In the Bakke case, the Supreme Court through Justice Powell held that consideration of race as one factor in admission to a state university is constitutionally permissible, while rigid quotas are not. Just last term, the court upheld a Federal Communications Commission policy, mandated by Congress, that permits a broadcast licensee in regulatory difficulties to avoid a hearing and possible loss of license by selling, at a discount, to a qualified minority applicant (Metro Broadcasting v FCC). The court, through Justice Brennan (in his last opinion), said:

"We disagree that the distress sale policy imposes an undue burden on nonminorities. . . . The distress sale policy is not a quota or fixed quantity set-aside. . . . In practice, distress sales have represented a tiny fraction -- less than four tenths of one percent -- of all broadcast sales since 1979."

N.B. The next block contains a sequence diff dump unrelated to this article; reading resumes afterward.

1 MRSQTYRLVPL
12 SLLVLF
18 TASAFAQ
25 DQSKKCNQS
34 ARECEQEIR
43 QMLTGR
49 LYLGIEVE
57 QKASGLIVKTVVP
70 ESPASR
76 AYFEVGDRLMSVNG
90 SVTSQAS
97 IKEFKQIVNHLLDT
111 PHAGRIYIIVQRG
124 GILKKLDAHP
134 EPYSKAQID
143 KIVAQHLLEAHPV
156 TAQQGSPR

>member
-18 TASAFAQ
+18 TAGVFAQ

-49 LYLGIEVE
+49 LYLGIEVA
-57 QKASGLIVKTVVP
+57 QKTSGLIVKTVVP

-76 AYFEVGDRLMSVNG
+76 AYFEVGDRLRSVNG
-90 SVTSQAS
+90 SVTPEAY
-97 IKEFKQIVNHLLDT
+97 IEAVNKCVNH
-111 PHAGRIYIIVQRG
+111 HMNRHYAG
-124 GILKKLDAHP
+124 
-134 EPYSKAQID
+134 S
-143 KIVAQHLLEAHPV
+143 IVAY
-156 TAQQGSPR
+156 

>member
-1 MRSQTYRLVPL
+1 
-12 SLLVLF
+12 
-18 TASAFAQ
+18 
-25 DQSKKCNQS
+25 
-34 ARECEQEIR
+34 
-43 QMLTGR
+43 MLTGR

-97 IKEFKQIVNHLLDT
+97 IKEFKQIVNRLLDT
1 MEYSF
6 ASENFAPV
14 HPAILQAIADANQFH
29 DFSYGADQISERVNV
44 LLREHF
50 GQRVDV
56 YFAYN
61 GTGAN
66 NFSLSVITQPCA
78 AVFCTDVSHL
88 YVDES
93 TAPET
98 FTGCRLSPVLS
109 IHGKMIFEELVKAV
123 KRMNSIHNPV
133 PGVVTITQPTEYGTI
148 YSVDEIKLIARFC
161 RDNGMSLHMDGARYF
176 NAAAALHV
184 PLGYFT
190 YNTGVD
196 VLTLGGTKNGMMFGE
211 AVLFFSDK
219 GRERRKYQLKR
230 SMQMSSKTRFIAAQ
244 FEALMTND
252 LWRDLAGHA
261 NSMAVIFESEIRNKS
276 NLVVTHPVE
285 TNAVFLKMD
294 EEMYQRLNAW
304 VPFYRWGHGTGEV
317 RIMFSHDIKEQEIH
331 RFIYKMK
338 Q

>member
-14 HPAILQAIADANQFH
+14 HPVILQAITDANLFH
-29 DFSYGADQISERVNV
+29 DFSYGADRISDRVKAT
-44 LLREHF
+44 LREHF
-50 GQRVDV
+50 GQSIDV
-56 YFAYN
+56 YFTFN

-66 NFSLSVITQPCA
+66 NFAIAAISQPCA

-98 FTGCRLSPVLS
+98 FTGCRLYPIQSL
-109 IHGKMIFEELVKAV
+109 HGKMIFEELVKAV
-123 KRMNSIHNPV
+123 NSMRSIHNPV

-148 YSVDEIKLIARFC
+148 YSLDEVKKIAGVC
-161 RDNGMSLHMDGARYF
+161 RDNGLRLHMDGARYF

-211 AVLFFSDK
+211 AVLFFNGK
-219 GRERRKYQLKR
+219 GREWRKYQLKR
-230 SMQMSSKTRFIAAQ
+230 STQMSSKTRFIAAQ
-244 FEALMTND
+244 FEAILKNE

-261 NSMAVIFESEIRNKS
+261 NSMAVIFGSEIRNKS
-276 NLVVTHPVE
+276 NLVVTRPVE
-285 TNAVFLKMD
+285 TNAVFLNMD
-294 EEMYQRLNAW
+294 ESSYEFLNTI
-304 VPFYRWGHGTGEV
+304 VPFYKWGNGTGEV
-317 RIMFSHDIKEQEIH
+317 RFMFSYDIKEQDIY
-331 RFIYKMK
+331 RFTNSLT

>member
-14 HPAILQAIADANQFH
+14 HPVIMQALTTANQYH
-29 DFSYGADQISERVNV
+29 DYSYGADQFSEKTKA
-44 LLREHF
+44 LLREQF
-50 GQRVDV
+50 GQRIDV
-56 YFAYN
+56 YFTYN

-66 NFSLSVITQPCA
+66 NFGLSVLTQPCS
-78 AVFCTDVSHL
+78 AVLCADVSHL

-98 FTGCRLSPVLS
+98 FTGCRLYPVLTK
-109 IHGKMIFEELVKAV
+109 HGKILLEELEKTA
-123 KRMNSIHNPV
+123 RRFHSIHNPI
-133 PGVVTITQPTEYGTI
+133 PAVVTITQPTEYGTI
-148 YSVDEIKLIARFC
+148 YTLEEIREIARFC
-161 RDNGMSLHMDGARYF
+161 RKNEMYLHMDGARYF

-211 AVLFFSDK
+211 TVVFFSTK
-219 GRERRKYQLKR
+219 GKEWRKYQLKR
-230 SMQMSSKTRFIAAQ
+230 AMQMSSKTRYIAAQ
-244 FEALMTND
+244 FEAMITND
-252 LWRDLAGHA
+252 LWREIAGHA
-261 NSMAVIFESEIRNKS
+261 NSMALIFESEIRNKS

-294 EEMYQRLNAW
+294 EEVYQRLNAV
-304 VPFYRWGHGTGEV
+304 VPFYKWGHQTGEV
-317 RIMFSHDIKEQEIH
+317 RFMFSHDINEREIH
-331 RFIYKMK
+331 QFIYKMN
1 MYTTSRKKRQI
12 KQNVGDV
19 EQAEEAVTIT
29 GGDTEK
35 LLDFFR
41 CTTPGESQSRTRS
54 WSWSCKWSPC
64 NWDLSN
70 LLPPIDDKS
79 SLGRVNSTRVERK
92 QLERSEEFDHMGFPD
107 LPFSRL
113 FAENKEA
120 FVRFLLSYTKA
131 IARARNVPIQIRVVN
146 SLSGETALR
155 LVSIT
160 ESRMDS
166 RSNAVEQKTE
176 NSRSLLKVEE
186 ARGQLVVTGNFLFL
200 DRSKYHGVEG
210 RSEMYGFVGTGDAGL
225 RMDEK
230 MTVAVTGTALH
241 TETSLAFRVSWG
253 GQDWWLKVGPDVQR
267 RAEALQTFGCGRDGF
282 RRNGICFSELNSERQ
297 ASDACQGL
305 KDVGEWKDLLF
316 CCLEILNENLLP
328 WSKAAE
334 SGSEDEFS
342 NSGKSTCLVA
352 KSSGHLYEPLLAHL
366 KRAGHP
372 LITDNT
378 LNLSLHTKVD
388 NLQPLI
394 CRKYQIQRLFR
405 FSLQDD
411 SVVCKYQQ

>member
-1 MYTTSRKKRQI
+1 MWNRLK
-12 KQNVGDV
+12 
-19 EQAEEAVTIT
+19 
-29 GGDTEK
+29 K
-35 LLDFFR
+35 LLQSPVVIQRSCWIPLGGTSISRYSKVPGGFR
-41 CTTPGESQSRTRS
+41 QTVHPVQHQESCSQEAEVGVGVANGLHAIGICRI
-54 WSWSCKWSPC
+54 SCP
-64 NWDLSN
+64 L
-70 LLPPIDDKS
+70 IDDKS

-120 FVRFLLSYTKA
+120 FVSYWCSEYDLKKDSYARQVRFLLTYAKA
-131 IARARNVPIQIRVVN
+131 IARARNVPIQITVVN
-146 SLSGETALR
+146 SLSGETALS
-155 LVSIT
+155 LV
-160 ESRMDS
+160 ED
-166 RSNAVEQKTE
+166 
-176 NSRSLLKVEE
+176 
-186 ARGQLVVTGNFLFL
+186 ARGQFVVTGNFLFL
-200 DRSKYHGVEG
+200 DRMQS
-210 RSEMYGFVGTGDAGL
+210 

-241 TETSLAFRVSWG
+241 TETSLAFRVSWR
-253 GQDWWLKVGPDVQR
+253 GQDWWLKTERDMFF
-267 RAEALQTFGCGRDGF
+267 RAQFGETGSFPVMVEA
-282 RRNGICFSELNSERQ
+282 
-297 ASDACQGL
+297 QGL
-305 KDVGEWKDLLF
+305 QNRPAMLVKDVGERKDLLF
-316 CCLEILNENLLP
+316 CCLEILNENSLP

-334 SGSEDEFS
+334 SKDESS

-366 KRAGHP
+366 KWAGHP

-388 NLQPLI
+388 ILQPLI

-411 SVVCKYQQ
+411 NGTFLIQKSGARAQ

Thus the distress sale policy met the constitutional test laid down by the court:

"{W}e similarly find that a congressionally mandated benign race-conscious program that is substantially related to the achievement of an important governmental interests is consistent with equal protection principles so long as it does not impose undue burdens on nonminorities."

The test to be applied to minority scholarships should be similar to the one adopted in Metro Broadcasting. A single scholarship fund restricted to minority students should not be held legally discriminatory if the entire student aid program of the college, taken as a whole, does not, in the language of Metro, "impose undue burdens on nonminorities" or anyone else. It is a test that some minority scholarships in some institutions may conceivably fail, but that the great majority should readily pass. Just as nonminority firms in Metro were "free to compete for the vast remainder of license opportunities," nonminority students are free to compete for the vast remainder of scholarship opportunities that most colleges and universities offer.

The writer, a Washington lawyer, was White House counsel to President Jimmy Carter.